“Builders are increasingly gearing their homes to the needs of first-time buyers, and we expect the trend to continue in the period ahead as the economy begins generating more jobs and more people in their 20s form households,” said Bob Jones, chairman of NAHB and a home builder from Bloomfield Hills, Mich. “New homes are a better match for the needs of the population in general,” Jones said. “Compared to what is typically available in the existing housing stock, they are more energy-efficient, easier to maintain and have designs better suited to today’s lifestyles.”

The market share of first-timers was up from 35 percent in both 2005 and 2007. Although some of the demand was fueled by the initial version of the home buyer tax credit in mid-2008, which was specifically targeted to those buying a home for the first time, the upward trend is expected to continue as children of baby boomers — members of a generation that is larger than their parents’ — move into their household formation years in the period ahead.

Although new housing is significantly more expensive than the existing housing stock, 13 percent of first-time buyers between 2007 and 2009 purchased new homes. By comparison, 17 percent of all the homes sold during that period were new.

Competing with foreclosures and large house price declines in the existing home market, new homes lost ground disproportionately during the housing downturn, falling from a 21 percent share of the homes sold in both 2005 and 2007.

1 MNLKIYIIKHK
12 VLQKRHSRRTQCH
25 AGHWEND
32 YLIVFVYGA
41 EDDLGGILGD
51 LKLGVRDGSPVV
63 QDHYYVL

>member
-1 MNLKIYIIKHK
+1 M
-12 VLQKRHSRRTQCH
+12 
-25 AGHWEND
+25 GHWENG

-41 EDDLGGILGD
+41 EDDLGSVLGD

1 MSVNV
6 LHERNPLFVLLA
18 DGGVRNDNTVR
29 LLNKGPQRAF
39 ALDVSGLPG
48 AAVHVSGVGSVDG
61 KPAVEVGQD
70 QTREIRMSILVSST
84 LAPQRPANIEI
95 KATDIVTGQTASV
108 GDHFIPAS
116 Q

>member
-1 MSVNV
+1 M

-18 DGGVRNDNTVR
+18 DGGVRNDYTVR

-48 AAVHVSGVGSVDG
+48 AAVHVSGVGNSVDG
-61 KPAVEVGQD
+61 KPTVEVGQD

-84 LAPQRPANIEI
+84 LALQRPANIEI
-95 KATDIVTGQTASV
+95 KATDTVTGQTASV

The average market value of a new home purchased was more than $315,000, compared to more than $238,000 for existing homes.

First-time buyers for the two years of the study had an average age of 34, compared to 46 for those trading up.

The average income of first-timers was over $67,000, about 30 percent below the average household income of trade-up buyers of $97,000. About half of the first-time buyers earned less than $60,000.

The household size of both first-time and trade-up buyers has been declining, while single-person households have been on the rise.

First-timers bought homes with an average market value of about $184,000, compared to more than $297,000 for trade-up buyers.

First-time buyers bought homes averaging 1,874 square feet, significantly below the 2,549-square-foot home purchased on average by those trading up. Forty-six percent of first-timers bought homes smaller than 1,500 square feet.

The large majority of first-time buyers — 82 percent — purchased single-family detached homes.

Looking at survey findings on the reasons that buyers chose a particular home, the NAHB study notes that price was the top consideration for 38 percent of the first-time buyers, followed by the design and layout of the home, at 36 percent.

On average, first-time home buyers looked at 15 homes before making their purchase; 63 percent used their savings as the source of the downpayment; and 22 percent of them had no downpayment. That was down from a peak of 25 percent in 2007, reflecting a tightening of credit standards in the mortgage market.

The full report is available at www.nahb.org/homebuyerstudy.